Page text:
- There will be no shortage of metropolitan narratives to embellish the pages of books that will focus on this precarious age.
- However, how does one fictionalise a reality that is stranger than fiction itself?
Humans have a proclivity for creation of stories and narratives. Major events in their lives almost always act as stimuli for wonderful accounts of survival against all odds. Such moments turn normal persona into heroes and heroines who remain memorable from one generation to another. They animate our sense of the extraordinary and in their lives we live out our wondrous imagination beyond its normal limits.
A burning desire to tell a tale forged out of such extraordinary experiences abides in most communities. Americans marching against racism today against the dangers of the Covid-19 pandemic are actually minting experiences out of the ordinary. This will be retold there for years to come. Writers will mint books of all kind out of all facets of the George Floyd murder. One remembers an uncanny parallel here between him and Bigger Thomas, the ill-fated black character in the famous novel Native Son by Richard Wright.
Modern societies behave more or less the same. With the dawn of the Covid-19 pandemic, or what others call globemic, many are the narratives being woven on it and its impact. Some of these stories are urban myths being circulated on rona. This is the localised name given to corona, especially by the youth. Snippets on bravado and bravura of Kenyans in the Metropolitan Nairobi outwitting the times, abound. Remember the young people riding in an ambulance from anti-curfew binge or the ferrying of empty coffins as a pass against lockdown. Not all corona time accounts are bizarre, others inspire.
This week I boarded a boda boda and sought the expert opinion of the rider on the pandemic. What are people saying on the ground? He told me that many believe it is a passing cloud. The many months of extended lockdown have bred a weary spirit. The rise in the number of recoveries has fortified the masses. The wanton misuse of face masks, he noted, is evidence of it all. Many families in the metropolitan have a choice to make between dying from rona or from starvation.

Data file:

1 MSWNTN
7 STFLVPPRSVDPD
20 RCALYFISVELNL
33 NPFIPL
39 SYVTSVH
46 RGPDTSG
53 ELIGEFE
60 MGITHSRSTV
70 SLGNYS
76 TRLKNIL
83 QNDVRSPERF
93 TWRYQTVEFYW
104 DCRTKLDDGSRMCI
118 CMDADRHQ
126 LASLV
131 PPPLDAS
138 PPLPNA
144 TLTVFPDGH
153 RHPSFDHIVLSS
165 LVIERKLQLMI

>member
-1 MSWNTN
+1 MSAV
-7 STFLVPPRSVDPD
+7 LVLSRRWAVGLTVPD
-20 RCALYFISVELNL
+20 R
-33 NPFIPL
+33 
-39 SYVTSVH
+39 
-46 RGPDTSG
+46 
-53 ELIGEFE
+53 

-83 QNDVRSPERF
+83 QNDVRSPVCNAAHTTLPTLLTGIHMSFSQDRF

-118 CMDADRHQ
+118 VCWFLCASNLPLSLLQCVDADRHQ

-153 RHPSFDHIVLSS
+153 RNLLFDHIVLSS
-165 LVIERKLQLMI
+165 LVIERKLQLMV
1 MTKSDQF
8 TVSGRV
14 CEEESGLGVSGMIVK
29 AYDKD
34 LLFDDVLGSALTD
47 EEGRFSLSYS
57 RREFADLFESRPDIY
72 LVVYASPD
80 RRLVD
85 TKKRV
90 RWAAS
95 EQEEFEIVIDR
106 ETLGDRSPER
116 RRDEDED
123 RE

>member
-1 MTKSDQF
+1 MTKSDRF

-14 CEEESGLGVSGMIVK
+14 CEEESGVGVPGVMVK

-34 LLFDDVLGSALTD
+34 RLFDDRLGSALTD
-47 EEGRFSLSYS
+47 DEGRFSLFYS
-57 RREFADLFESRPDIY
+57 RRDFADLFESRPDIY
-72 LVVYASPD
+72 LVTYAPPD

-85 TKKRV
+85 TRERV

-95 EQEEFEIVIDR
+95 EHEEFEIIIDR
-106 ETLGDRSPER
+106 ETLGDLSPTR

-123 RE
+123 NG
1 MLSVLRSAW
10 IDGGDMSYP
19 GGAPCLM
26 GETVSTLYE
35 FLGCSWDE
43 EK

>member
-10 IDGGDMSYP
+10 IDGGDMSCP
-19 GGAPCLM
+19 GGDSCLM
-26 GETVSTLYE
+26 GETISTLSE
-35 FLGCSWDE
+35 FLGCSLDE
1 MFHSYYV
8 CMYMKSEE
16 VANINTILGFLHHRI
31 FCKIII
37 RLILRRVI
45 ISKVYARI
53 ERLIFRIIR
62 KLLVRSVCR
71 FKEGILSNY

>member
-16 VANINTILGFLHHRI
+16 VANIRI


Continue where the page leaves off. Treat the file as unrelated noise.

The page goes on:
It is this basic need for food, survival for families and weariness that inform the masses who dare out to eke a living. He cited his case for instance. He ferries all and sundry and is in the direct line of possible infection. But, he has six children and a wife who is cut from her work as a mobile bishop in Kabati – a township just after Thika. She cannot reach her place of work because of lockdown and respect for the law. The biker-husband now carries the risky burden as the rona hero of his family against all odds. His is a narrative that replicates itself across different parts of the city and its suburbs.
The woman who washed my clothes as the President painfully extended the lockdown is another interesting rona champion. She has unleashed extraordinary energies within to cope with the times. She sells anti-rona masks between 6am and 9am at the junction between a wealthy suburb and the superhighway. She then evolves into a washer-woman up to noon for youthful Nairobians who continue to work online and adapting to the new normal: the digital metropolitans. I pretend to belong.
At lunch hour she hawks githeri and black tea to construction workers on credit. In the afternoon she helps her husband’s last tour of the posh estate with a handcart selling vegetables, fruits and potatoes from gate to gate. Her job is simple but demanding. She croons for customers. It is her duty to approach the fierce gate-men. In the old normal days, she had a steady job as an ECDE teacher. She has a diploma and has been trained for the new curriculum twice. She is a fashion blogs fan.
However, it is the local shoe-shiner/cobbler at the main exit of the gated community where I dwell who offers a curious account. At dark daybreak he offloads Githurai trucks for an hour. He then morphs into a jogging trainer with local youths for an hour “eating” superhighway miles between Githurai and Ruiru. He then shifts into a supermarket attendant in the posh neighbourhood up to 4pm. He goes home to quickly take a bath and change into his night soldier persona.
There will be no shortage of metropolitan narratives to embellish the pages of books that will focus on this precarious age. However, how does one fictionalise a reality that is stranger than fiction itself? How does one render a true reflection that imitates an extraordinary reality? How will we name these accounts when they come to audiences who never lived these days?
Will what we call the new normal, one day be treated casually as quite ordinary by future metropolitans who will be natural multiworkers? As we brace for 30 more days of dramatic heroics of Metropolitan Kenyans let us remember. We have to treat this pandemic abnormally so that it treats us normally.
Dr Makokha teaches Literature and Theatre at Kenyatta University